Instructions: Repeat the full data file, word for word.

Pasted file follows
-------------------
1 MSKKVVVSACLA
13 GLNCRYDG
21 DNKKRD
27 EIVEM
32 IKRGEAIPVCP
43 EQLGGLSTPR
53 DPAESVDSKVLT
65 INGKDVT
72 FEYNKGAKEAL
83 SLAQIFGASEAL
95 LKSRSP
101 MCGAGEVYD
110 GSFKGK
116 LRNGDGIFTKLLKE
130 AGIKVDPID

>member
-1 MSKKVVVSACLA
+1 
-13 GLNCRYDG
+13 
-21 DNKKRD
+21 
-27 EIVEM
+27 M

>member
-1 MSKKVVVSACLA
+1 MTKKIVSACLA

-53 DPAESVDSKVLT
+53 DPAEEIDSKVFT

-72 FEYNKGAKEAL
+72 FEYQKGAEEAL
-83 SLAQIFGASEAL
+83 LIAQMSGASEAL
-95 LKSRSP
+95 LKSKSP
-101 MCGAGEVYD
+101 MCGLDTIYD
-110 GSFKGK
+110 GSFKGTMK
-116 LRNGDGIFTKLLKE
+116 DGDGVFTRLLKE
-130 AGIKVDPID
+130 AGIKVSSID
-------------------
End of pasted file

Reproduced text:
1 MSKKVVVSACLA
13 GLNCRYDG
21 DNKKRD
27 EIVEM
32 IKRGEAIPVCP
43 EQLGGLSTPR
53 DPAESVDSKVLT
65 INGKDVT
72 FEYNKGAKEAL
83 SLAQIFGASEAL
95 LKSRSP
101 MCGAGEVYD
110 GSFKGK
116 LRNGDGIFTKLLKE
130 AGIKVDPID

>member
-1 MSKKVVVSACLA
+1 
-13 GLNCRYDG
+13 
-21 DNKKRD
+21 
-27 EIVEM
+27 M

>member
-1 MSKKVVVSACLA
+1 MTKKIVSACLA

-53 DPAESVDSKVLT
+53 DPAEEIDSKVFT

-72 FEYNKGAKEAL
+72 FEYQKGAEEAL
-83 SLAQIFGASEAL
+83 LIAQMSGASEAL
-95 LKSRSP
+95 LKSKSP
-101 MCGAGEVYD
+101 MCGLDTIYD
-110 GSFKGK
+110 GSFKGTMK
-116 LRNGDGIFTKLLKE
+116 DGDGVFTRLLKE
-130 AGIKVDPID
+130 AGIKVSSID